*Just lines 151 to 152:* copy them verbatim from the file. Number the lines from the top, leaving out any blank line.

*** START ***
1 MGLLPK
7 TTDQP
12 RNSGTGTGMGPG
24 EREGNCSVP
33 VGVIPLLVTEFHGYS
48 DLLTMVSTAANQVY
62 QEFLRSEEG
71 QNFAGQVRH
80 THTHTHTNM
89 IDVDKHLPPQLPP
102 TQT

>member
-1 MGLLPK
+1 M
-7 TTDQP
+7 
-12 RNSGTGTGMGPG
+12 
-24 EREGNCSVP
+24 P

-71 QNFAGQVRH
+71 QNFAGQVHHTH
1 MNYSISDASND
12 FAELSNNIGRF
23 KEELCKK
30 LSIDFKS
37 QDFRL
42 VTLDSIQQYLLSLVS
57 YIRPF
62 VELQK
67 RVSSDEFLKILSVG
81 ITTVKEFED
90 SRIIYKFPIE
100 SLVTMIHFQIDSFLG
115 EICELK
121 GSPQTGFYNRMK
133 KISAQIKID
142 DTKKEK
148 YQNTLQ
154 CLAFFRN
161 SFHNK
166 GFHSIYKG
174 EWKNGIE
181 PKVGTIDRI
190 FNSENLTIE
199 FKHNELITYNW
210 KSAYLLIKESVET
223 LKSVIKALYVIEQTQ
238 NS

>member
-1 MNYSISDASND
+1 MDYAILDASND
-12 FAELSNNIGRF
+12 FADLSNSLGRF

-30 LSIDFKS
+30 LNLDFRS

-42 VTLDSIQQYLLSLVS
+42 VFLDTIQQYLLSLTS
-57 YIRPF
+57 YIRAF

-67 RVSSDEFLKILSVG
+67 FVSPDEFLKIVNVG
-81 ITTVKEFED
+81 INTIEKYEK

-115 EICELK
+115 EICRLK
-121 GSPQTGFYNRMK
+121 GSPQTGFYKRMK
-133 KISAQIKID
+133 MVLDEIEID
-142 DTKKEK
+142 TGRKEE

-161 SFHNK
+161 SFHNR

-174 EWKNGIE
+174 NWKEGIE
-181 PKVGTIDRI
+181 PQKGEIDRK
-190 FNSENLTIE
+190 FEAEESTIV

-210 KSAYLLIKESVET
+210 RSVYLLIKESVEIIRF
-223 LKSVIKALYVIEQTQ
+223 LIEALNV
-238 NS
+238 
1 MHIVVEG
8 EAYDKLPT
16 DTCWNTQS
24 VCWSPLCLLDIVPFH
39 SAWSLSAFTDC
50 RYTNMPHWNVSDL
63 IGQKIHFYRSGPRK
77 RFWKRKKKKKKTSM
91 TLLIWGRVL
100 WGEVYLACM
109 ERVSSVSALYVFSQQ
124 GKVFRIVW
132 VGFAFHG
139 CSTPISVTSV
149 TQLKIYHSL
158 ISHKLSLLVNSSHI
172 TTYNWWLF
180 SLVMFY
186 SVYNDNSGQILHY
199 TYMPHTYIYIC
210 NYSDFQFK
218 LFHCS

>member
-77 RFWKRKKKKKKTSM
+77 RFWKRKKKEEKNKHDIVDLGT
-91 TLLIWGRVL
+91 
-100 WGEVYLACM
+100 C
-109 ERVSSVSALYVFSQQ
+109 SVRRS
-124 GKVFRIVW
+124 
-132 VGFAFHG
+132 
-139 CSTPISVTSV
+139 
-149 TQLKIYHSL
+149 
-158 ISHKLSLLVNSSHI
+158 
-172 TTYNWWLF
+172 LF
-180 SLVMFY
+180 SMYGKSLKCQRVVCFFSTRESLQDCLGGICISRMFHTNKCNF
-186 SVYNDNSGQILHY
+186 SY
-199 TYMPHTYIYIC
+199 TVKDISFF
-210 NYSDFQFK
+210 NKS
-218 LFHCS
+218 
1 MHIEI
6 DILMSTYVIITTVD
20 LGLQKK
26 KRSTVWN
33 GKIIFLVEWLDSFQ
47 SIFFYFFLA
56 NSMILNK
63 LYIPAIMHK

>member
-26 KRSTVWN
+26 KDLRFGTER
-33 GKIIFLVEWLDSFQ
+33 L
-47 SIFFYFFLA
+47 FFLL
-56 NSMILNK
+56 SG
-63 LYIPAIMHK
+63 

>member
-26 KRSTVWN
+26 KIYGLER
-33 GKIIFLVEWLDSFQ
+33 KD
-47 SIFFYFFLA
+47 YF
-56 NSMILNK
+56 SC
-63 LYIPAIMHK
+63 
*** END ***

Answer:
-33 GKIIFLVEWLDSFQ
+33 L